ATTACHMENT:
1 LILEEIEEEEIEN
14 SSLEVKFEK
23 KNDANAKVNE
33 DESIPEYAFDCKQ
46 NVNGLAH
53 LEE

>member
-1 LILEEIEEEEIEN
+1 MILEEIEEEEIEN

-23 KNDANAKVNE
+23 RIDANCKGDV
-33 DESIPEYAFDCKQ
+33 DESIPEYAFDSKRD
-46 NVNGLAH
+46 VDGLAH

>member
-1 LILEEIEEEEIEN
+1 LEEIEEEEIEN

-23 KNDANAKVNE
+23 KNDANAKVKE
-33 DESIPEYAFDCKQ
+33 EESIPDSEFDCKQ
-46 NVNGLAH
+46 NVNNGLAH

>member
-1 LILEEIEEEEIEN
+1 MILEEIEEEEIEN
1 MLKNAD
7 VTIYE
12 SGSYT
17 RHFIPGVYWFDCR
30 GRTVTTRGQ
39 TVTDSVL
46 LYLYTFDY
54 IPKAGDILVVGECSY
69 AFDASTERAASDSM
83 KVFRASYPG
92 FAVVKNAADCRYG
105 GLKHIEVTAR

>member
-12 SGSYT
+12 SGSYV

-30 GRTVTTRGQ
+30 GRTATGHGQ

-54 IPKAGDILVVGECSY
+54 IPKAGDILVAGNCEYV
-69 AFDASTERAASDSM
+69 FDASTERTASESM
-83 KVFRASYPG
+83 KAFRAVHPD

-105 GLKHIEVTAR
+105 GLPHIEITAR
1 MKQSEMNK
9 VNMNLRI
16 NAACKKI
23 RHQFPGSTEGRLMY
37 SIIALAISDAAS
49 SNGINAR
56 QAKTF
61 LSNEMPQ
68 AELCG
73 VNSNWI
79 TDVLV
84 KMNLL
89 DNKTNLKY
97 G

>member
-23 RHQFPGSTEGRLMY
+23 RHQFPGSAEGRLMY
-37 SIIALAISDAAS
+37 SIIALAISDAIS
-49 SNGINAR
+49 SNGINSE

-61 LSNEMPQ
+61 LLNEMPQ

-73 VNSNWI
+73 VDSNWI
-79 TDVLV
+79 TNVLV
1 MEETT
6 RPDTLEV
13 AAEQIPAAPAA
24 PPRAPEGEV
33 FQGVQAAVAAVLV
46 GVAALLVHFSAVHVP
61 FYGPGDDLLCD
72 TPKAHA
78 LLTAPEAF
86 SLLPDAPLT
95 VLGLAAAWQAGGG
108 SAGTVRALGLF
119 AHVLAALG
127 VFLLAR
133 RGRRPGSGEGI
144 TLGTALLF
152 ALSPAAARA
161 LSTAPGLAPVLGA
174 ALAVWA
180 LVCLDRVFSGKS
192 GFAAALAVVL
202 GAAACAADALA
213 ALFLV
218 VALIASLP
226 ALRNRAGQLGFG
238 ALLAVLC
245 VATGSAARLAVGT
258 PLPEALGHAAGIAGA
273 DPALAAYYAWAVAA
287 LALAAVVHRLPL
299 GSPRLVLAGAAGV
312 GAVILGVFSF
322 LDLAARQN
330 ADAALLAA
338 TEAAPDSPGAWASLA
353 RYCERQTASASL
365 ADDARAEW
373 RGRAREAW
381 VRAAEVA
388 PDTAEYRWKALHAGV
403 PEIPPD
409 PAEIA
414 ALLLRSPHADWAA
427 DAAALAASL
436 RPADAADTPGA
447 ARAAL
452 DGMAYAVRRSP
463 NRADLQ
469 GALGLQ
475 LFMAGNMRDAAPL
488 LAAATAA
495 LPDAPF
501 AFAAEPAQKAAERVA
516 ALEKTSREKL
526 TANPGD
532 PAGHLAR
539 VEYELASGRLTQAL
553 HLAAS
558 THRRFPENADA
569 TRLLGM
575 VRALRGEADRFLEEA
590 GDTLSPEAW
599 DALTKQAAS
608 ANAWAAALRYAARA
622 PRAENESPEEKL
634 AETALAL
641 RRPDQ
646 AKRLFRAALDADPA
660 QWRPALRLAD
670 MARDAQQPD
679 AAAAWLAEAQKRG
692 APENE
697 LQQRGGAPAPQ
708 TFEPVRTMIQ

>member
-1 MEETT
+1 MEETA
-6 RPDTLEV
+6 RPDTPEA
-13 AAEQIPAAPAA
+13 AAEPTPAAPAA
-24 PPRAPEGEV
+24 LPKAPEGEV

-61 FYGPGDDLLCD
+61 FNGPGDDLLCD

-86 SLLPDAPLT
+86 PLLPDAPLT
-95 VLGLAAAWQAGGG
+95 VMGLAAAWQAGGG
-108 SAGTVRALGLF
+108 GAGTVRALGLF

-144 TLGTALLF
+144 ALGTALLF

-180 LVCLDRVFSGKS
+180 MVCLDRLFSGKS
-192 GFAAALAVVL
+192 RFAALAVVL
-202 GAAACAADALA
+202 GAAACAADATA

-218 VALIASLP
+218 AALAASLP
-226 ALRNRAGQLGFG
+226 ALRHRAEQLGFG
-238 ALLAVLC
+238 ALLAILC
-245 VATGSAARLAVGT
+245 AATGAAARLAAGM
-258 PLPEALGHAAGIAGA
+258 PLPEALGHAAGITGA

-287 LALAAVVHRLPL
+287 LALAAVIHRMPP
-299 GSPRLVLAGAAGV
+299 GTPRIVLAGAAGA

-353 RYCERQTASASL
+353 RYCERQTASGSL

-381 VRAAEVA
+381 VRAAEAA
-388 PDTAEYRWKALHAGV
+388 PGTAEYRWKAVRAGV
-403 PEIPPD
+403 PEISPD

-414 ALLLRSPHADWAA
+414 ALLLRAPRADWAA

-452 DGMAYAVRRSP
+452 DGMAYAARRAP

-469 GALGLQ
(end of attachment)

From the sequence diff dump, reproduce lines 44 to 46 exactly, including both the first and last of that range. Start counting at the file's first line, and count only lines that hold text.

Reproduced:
+30 GRTATGHGQ

-54 IPKAGDILVVGECSY
+54 IPKAGDILVAGNCEYV